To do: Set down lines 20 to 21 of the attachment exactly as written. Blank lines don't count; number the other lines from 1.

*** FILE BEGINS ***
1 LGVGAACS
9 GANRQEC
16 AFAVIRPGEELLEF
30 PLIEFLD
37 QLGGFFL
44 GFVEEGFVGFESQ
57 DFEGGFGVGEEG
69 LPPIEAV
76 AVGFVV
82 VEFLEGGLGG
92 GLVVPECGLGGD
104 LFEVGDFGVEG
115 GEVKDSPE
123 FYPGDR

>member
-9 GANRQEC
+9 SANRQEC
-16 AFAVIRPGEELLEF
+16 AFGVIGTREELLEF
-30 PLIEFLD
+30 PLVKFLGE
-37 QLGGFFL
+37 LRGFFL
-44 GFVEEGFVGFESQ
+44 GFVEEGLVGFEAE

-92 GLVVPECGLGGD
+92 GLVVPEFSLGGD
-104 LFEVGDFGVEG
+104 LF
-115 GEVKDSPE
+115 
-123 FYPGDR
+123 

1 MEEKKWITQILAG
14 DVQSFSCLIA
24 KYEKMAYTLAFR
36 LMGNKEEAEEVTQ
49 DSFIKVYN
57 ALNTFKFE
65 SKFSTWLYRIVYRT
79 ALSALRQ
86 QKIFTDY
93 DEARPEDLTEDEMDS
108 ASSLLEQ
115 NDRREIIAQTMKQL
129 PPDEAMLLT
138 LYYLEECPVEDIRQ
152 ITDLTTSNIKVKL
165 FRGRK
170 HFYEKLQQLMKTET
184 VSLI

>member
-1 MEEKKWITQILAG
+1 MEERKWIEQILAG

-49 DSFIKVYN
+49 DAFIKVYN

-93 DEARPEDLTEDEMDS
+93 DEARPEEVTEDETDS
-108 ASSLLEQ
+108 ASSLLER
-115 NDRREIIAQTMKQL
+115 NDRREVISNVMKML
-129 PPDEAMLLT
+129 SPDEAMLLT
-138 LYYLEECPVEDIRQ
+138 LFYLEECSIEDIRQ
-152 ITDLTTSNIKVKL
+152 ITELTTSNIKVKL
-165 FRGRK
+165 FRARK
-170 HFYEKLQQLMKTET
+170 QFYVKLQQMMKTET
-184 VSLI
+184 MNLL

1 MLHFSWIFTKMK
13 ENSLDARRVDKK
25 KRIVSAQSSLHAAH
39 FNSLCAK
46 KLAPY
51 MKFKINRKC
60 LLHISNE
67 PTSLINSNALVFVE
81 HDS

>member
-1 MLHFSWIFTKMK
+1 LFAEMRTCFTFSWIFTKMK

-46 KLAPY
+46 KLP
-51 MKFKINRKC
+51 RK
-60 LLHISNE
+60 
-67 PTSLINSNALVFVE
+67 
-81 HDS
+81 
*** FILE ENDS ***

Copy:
-30 PLIEFLD
+30 PLVKFLGE